The crowd (including a cohort of visiting students from Carleton University) responded positively to this brief but powerful piece. We eagerly await the complete work, but Plamondon should consider authorizing the introduction and “echo” as a freestanding instrumental diptych.

The concert was given as a tribute to Man and his World and dedicated to the memory of Gilles Tremblay, who provided the soundscape for the Quebec Pavilion.

VOUS AVEZ AIMÉ CET ARTICLE? Lisez aussi:

OSM, captivante et émouvante Huitième de Mahler, par Caroline Rodgers

Orchestre symphonique de McGill: découvertes et talent au concert inaugural, par Jeanne Hourez

 

Arthur Kaptainis

Arthur Kaptainis

Arthur Kaptainis has been the classical music critic of the Montreal Gazette since 1986 and wrote for the National Post 2010-2016. His articles have appeared in Classical Voice North America and La Scena Musicale as well as Ludwig Van. Arthur holds an MA in musicology from the University of Toronto.
Arthur Kaptainis
Arthur Kaptainis

Arthur Kaptainis

Arthur Kaptainis has been the classical music critic of the Montreal Gazette since 1986 and wrote for the National Post 2010-2016. His articles have appeared in Classical Voice North America and La Scena Musicale as well as Ludwig Van. Arthur holds an MA in musicology from the University of Toronto.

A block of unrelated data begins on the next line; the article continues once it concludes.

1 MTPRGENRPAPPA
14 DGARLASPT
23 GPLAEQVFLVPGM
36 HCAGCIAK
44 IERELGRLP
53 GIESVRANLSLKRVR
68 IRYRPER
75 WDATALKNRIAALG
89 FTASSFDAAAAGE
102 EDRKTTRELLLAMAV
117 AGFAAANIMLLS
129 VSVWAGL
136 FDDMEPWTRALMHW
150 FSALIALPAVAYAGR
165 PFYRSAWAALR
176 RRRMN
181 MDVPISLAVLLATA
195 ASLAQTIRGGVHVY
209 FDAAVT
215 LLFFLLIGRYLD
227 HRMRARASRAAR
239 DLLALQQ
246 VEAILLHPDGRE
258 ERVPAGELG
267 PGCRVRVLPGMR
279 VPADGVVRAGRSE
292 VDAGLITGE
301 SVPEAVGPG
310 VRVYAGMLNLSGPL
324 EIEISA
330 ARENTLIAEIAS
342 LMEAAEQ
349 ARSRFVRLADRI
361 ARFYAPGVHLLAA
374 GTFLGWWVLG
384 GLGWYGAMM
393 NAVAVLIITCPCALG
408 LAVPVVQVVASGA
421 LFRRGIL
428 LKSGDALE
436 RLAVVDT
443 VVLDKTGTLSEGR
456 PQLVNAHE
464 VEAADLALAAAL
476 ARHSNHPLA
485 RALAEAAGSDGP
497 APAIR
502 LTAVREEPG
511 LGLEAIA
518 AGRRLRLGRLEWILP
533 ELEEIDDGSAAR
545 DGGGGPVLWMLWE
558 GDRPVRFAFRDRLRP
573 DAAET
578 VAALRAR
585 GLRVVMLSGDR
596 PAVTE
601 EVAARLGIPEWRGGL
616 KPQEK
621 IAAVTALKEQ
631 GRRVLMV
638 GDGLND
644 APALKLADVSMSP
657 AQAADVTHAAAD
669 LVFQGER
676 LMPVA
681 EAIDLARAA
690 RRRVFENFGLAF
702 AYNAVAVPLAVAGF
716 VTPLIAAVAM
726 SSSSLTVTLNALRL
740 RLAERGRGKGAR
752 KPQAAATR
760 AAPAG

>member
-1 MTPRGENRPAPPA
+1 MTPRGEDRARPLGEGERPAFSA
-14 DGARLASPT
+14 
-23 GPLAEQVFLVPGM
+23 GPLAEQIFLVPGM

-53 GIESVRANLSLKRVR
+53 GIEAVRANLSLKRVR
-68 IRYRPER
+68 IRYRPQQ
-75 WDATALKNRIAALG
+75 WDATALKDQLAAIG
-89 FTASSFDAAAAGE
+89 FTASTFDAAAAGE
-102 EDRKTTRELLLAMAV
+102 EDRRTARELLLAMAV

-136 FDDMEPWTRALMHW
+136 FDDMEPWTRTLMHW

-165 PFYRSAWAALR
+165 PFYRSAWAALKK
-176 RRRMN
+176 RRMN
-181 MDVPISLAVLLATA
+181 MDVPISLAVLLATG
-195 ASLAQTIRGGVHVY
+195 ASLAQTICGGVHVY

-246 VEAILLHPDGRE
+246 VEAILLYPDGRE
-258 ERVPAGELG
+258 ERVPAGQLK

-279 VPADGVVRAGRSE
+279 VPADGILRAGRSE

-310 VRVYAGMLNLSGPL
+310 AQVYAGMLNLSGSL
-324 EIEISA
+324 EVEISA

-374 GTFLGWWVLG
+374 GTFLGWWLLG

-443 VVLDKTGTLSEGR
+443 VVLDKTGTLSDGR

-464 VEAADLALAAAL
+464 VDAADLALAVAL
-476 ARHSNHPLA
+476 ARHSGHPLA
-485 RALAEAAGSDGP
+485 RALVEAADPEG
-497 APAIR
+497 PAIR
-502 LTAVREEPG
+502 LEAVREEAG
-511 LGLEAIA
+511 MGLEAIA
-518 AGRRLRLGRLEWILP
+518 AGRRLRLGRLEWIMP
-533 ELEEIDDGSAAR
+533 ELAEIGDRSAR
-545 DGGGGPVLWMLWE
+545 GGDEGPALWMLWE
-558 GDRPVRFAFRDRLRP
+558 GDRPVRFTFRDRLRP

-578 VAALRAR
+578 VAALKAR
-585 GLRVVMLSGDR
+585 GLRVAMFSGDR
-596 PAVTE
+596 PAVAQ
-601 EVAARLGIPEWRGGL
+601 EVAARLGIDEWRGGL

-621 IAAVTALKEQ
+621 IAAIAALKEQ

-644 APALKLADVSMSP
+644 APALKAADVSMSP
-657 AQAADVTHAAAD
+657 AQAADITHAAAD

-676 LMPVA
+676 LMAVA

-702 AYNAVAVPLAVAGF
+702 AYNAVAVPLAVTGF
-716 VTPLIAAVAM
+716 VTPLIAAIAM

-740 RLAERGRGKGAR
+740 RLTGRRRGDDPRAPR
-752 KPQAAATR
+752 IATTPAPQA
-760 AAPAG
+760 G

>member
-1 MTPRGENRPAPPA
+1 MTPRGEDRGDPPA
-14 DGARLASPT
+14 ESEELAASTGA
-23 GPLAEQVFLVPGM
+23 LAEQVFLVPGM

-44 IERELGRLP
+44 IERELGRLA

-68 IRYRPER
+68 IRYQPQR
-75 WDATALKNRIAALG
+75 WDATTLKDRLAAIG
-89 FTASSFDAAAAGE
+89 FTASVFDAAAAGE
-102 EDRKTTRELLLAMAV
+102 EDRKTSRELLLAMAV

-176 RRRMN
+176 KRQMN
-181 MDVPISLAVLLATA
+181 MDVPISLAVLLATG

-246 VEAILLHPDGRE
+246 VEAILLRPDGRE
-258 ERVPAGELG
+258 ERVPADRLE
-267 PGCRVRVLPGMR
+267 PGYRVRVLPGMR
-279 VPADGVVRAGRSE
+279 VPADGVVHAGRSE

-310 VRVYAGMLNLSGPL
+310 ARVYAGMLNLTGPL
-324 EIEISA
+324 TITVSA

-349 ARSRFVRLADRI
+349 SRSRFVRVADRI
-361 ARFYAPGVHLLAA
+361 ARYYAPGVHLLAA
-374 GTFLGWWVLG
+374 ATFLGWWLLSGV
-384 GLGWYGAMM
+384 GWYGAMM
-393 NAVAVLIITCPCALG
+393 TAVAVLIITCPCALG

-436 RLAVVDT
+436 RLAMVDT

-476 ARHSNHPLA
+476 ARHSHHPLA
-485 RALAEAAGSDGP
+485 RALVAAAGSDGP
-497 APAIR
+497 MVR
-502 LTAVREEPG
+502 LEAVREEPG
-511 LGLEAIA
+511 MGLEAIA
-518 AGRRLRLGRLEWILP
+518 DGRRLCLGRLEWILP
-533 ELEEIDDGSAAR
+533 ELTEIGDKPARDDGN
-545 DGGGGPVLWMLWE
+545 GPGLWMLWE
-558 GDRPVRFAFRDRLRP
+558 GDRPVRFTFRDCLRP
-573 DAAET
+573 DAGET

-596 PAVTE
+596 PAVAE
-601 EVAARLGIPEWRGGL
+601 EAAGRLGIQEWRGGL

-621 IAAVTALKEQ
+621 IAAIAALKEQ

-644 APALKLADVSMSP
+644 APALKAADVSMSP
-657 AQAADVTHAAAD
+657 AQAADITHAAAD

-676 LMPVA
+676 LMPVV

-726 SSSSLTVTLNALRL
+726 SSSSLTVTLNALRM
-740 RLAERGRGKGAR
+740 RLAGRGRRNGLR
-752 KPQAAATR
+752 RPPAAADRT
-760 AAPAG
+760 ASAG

Arthur Kaptainis
Partager cet article
lv_montreal_banner_high_590x300
comments powered by Disqus

Ludwig Van Montreal

CRITIQUE | L'OSM à Bruxelles : un crescendo vers le sublime

Par Dominique Joucken le 21 mars, 2019

Après Paris, Bruxelles. L’OSM était de passage, hier soir, dans la capitale de l’Europe et de la Belgique. Un de nos collaborateurs était présent au Palais des beaux-arts.
Lire tout l'article Commentaires
Partager cet article
lv_montreal_banner_high_590x300

REVIEW | Wan, Nagano, OSM: Seldom-heard Ginastera is a tour de force

Par Arthur Kaptainis le 24 février, 2019

What to do on a Saturday night? For many Montrealers, the answer appears to be: hear the OSM under Kent Nagano.
Lire tout l'article Commentaires
Partager cet article

CRITIQUE | Twenty-Seven: un mariage vocal hors conventions

Par Michel Joanny-Furtin le 24 mars, 2019

Il y a eu Roméo & Juliette, Héloïse & Abélard. Désormais, il y aura Gertrude & Alice grâce à Twenty-Seven qui relate, sur une partition originale de Ricky Ian Gordon, un amour féminin aussi fort que toutes les histoires d’amour du monde, peu importe leur genre.
Lire tout l'article Commentaires
Partager cet article
lv_montreal_banner_low_590x300
lv_montreal_ssb_atf_300x300
lv_montreal_ssb_high_300x300
lv_montreal_ssb_mid_300x300
lv_montreal_ssb_low_300x300
lv_montreal_tsb_high_300x700
lv_montreal_tsb_low_300x700
lv_montreal_ssb_atf_300x300
lv_montreal_ssb_high_300x300
lv_montreal_ssb_mid_300x300
lv_montreal_ssb_low_300x300
lv_montreal_tsb_high_300x700
lv_montreal_tsb_low_300x700

We have detected that you are using an adblocking plugin in your browser.

The revenue we earn by the advertisements is used to manage this website. Please whitelist our website in your adblocking plugin.